OPINION: Housing affordability is a hot topic in Australia. Governments are increasingly recognising that more needs to be done to provide a greater range of affordable housing options, especially in the major cities. It is well documented, however, that proposals for affordable housing development often encounter opposition from host community members.

These community concerns tend to focus on the potentially damaging effects of such projects on property values and quality of life for existing residents. This is despite the public being generally supportive of affordable housing in principle. They would just prefer it wasn’t sited in their local area.

In reality, though, do the concerns that people have about affordable housing development materialise? Do property values go down? Does neighbours’ quality of life suffer?

Our case studies in Brisbane and Sydney provide evidence that, in most cases, they do not.

Testing for local property impacts

How did we test for the impacts of affordable housing projects? With thanks to Australian Property Monitors, we had access to property sales data throughout the Brisbane local government area (LGA), going back to 1999.

Using this data, we tested the impacts of 17 affordable housing developments on property sale prices through two different hedonic pricing models. The models were designed to test whether:

  1. The announcement and eventual construction of affordable housing projects had any impacts (positive or negative) on local property sale prices. Project announcement date was used to capture any “panic sales” that may have happened as a response to the announcements.

  2. The extent of such impacts depended on proximity to the development (by direct distance in 100-metre intervals, up to 500 metres away from the affordable housing project).

The two models were used to test these outcomes collectively for 17 affordable housing projects that were developed across Brisbane LGA between 2000 and 2009, and also on an individual project basis.

Collectively across the 17 projects, these had no significant negative impacts on local property prices. There were mild impacts on properties within 100 metres of affordable housing projects, but not at any statistically significant level.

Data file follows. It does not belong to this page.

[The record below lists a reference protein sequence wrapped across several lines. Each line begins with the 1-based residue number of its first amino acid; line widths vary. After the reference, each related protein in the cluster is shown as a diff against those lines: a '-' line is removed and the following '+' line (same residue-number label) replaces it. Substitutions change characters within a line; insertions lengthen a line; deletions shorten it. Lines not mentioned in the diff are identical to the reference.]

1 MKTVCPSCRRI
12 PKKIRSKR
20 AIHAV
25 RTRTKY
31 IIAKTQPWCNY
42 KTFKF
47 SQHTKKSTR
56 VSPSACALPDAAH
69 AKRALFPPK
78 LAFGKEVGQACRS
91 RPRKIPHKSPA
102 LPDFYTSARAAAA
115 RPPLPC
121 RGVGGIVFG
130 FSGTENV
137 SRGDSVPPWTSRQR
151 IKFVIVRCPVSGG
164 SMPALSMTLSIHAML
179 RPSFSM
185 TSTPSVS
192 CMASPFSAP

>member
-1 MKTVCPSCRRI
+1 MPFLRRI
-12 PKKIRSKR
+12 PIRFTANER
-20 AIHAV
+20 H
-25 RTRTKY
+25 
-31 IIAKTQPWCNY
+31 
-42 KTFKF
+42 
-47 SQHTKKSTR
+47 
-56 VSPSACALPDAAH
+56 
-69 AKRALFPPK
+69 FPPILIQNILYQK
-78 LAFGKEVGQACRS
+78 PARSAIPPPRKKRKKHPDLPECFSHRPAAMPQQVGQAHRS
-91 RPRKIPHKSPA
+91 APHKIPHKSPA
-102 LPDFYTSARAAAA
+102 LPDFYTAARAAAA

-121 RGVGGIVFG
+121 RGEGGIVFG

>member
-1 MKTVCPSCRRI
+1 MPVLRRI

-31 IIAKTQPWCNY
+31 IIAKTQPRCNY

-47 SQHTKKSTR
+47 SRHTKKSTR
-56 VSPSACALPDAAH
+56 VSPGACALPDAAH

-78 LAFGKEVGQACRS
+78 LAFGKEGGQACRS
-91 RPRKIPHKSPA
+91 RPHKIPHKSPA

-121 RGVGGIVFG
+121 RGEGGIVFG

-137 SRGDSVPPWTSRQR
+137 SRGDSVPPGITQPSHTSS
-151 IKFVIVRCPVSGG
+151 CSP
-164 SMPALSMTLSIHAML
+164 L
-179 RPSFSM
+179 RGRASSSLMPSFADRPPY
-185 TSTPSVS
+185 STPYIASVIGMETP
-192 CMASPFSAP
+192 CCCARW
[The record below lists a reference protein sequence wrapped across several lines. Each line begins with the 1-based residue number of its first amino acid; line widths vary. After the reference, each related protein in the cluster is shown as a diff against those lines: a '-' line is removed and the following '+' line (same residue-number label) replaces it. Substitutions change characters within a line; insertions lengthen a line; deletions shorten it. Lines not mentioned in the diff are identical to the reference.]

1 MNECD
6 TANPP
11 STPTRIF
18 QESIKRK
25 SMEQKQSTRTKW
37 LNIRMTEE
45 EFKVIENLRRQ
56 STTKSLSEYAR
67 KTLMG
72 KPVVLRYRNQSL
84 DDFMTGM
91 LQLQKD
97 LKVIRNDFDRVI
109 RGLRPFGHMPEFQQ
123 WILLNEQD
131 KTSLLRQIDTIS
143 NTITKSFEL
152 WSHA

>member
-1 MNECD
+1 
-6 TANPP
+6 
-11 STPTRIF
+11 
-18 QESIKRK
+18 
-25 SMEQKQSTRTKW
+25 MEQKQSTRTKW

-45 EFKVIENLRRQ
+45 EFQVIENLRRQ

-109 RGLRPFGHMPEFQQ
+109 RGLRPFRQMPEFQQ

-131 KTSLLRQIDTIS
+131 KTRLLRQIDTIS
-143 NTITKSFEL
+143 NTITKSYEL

We found that the characteristics of the individual properties sold (such as number of bedrooms, number of bathrooms) consistently had much greater influence on sale prices than proximity to affordable housing developments.

When looked at individually, the impacts of each project on local property prices were mixed. Some affordable housing projects had positive impacts and others negative.

Only a handful of the measured impacts were statistically significant, however. Even in these cases the impacts of proximity to affordable housing had much to do with other features of the neighbourhood (such as proximity to public transport hubs, water frontages and so on).

These two tests clearly showed that the impacts of affordable housing development on local property sales prices had been minimal. The impacts that were experienced were not universally negative (or positive).

Impacts on the quality of life of neighbours

What then of the impacts on neighbours’ overall quality of life? How does an affordable housing development affect things like traffic, crime, an area’s visual appearance, or sense of community?

To understand this, we conducted doorstep surveys with 141 residents who lived close to (within about 60 metres) eight affordable housing projects in Parramatta local government area.

These projects had been locally opposed but still completed. We selected the most-controversial projects and were able to achieve participation by between one-fifth and one-third of the 60 or so residents likely to have been most affected by those developments.

We wanted to know whether people’s fears at the planning stage had materialised once the developments were complete and occupied.

Across the eight projects, 78% of respondents had experienced no negative impacts as a result of affordable housing development. At only two of our eight sites had a significant number of neighbours experienced negative impacts. These impacts were mostly associated with the behaviours of a small number of individual residents.

At the other sites, the negative impacts were dispersed. Mostly, these related to minor issues such as parking and traffic.

Fears are an obstacle in themselves

Overall, our findings indicate that the feared impacts of planned affordable housing developments tend to be much greater than the impacts neighbouring residents actually experience once those developments are complete and occupied.

In other words, the perception of affordable housing is the key problem, not the affordable housing developments themselves. These are by and large unproblematic once completed.

These findings suggest that governments and developers need to devote much more attention to tackling negative public perceptions of affordable housing and its residents.

Gethin Davison is a Lecturer in City Planning and Design at UNSW.

Edgar Liu is a Research Fellow at the City Futures Research Centre, UNSW. 

This article was originally published on The Conversation and can be republished for free, online or in print, under Creative Commons licence. See the republishing guidelines.  Read the original article.